City of Nature is a video commissioned by Madison Square Arts and currently on view in Madison Square Park in Manhattan, comprised of imagery appropriated by Ezawa from such feature-length films as Twin Peaks, Late Spring, Deliverance, Fitzcarraldo, Brokeback Mountain, Lord of the Flies and Jaws. As some of these film titles might suggest, each of the seventy scenes that make up City of Nature’s six-minute video is taken from a movie in which nature plays a significant role in the overall narrative. Employing freehand and vector-based, digitally assisted techniques, Ezawa animates these scenes of nature frame by frame, reducing the culled source material to graphically simplified, stylized forms that gives the original film footage a cartoon-like appearance. The resulting video montage of vividly colored, animated sequences plays in a continuous loop on four flat-screen monitors placed outside in the south end of the park. As each brief snippet of film (some merely a few seconds in duration) gives way to the next at a brisk pace, the images flashing across the monitors seem quite familiar—a shot of the full moon rising over trees, a majestic mountaintop, an idyllic waterfall, and of course waves washing upon a shoreline. By stripping these nature scenes of all narrative and reducing the imagery to flattened, two-dimensional forms, Ezawa focuses the viewer’s attention away from the specific source material and onto these tropes and motifs—clichés really—that repeatedly structure the visual representation of nature in our popular media.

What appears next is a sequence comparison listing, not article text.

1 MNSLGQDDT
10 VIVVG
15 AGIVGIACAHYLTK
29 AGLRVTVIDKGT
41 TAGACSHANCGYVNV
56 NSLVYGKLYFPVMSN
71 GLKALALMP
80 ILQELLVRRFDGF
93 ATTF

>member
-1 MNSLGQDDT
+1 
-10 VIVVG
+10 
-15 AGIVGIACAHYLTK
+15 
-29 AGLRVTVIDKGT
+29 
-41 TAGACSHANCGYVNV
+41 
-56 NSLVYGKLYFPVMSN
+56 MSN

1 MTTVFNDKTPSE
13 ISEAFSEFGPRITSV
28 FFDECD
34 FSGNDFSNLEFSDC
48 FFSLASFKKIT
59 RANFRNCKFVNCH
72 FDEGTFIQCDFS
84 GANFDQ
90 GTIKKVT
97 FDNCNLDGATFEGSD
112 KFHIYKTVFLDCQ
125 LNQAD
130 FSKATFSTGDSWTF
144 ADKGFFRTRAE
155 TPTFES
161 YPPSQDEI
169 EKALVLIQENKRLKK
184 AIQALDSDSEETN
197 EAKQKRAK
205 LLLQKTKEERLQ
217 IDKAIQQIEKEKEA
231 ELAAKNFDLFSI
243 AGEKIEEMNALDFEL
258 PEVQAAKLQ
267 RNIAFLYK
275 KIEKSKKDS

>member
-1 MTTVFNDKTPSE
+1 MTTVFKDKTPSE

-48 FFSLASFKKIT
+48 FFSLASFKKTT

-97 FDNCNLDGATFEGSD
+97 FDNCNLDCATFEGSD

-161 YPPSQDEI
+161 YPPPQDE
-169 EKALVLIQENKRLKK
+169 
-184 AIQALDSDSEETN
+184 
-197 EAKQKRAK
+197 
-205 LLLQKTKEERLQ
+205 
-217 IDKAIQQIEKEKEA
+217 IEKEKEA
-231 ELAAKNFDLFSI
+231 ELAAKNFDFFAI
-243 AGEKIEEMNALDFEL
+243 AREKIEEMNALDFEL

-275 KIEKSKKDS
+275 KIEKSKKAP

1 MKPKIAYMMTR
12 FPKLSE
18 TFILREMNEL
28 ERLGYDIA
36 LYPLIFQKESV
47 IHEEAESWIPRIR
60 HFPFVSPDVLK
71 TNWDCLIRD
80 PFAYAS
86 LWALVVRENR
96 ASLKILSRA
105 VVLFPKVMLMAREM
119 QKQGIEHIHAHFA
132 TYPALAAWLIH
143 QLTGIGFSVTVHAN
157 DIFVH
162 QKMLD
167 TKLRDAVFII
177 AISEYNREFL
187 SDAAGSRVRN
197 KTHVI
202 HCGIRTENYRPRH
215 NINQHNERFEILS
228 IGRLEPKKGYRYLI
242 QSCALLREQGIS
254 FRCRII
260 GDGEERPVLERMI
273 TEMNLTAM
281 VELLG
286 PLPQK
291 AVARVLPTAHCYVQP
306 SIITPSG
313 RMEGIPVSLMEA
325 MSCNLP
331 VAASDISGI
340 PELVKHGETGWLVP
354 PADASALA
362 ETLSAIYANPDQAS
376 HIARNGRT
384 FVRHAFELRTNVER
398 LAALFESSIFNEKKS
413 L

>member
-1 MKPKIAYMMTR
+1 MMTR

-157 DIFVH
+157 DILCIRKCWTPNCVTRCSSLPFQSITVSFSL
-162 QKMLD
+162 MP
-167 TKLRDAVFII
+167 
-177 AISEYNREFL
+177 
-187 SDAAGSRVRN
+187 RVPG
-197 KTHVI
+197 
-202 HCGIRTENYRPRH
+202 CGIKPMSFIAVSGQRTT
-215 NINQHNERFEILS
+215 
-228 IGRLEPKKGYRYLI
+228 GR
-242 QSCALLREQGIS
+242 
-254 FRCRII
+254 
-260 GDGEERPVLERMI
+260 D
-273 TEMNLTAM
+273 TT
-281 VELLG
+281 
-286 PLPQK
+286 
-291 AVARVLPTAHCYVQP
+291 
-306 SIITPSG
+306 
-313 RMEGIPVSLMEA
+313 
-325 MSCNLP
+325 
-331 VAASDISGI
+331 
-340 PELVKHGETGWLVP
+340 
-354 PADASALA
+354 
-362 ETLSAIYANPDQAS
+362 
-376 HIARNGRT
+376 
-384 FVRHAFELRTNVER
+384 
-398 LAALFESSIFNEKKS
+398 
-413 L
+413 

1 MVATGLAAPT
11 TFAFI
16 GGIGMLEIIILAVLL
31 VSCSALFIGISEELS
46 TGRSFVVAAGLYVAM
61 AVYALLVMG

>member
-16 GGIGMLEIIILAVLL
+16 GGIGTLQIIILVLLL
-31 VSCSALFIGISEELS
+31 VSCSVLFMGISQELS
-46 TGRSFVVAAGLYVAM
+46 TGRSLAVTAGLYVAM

In this regard, Ezawa can be seen to be pursuing themes in City of Nature that have become the central preoccupations of his video animation, namely the ways in which images and narratives from mass media embed themselves in our collective memory and consciousness and encode the way we perceive our world. One of Ezawa’s first videos to express these concerns was his Unbearable Lightness of Being (2005), a video that combined excerpts from the famous Zapruder film of the assassination of John F. Kennedy with images of Lincoln’s assassination drawn from D.W. Griffith’s 1915 The Birth of a Nation. Rendered in Ezawa’s now signature style of computer assisted free-hand animation, in which he digitally animates live-action film sequences frame by frame (much like Rotoscoping), Unbearable Lightness of Being is a meditation on the influence of film and other visual media on our cultural memory—of how we see and how we remember—and a commentary on our mediated relationships to formative events that are so firmly entrenched in our collective consciousness. It is a point driven home by both the distancing effect produced by Ezawa’s vividly colored and stylized animation and by the title of his video, which refers to Milan Kundera’s novel of the same name, in which characters strive to give lasting meaning and weight to their lives in a world where existence seems insubstantial and fleeting.